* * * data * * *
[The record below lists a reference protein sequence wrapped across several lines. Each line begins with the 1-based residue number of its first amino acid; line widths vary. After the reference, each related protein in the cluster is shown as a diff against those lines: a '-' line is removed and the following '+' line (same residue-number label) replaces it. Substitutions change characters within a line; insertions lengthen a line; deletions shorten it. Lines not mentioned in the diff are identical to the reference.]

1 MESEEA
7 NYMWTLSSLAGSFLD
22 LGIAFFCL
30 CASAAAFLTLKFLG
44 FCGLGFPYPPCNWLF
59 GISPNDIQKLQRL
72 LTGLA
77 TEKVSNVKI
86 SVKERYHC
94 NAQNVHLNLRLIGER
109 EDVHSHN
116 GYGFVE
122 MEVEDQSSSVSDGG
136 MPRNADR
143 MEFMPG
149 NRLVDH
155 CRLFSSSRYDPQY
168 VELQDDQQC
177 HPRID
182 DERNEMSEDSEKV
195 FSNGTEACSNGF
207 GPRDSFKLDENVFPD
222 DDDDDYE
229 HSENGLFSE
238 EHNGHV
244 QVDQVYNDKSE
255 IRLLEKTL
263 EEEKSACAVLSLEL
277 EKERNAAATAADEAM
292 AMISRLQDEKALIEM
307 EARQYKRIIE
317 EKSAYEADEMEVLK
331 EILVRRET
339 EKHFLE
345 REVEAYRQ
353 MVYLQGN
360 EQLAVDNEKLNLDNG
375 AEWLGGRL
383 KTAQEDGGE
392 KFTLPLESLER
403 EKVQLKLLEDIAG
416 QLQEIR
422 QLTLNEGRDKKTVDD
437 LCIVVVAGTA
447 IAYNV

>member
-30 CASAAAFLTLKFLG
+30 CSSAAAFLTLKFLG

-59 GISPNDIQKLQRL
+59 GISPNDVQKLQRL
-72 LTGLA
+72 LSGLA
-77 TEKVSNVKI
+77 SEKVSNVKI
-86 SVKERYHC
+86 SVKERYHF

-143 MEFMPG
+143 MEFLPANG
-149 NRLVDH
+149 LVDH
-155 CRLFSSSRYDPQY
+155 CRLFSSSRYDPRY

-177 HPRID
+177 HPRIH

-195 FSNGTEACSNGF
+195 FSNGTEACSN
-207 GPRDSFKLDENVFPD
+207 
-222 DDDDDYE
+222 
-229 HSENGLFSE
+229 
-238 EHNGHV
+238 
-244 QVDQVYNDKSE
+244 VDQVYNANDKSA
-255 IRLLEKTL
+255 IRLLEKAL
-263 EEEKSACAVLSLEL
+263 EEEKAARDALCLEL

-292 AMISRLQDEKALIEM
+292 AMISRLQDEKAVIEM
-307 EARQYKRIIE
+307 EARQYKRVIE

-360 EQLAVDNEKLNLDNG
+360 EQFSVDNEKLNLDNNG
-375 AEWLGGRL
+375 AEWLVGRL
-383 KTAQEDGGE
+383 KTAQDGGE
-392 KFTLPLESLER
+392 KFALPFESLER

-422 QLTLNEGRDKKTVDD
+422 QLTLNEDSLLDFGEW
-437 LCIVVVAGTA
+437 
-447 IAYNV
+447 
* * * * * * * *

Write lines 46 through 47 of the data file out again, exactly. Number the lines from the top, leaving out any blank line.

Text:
447 IAYNV

>member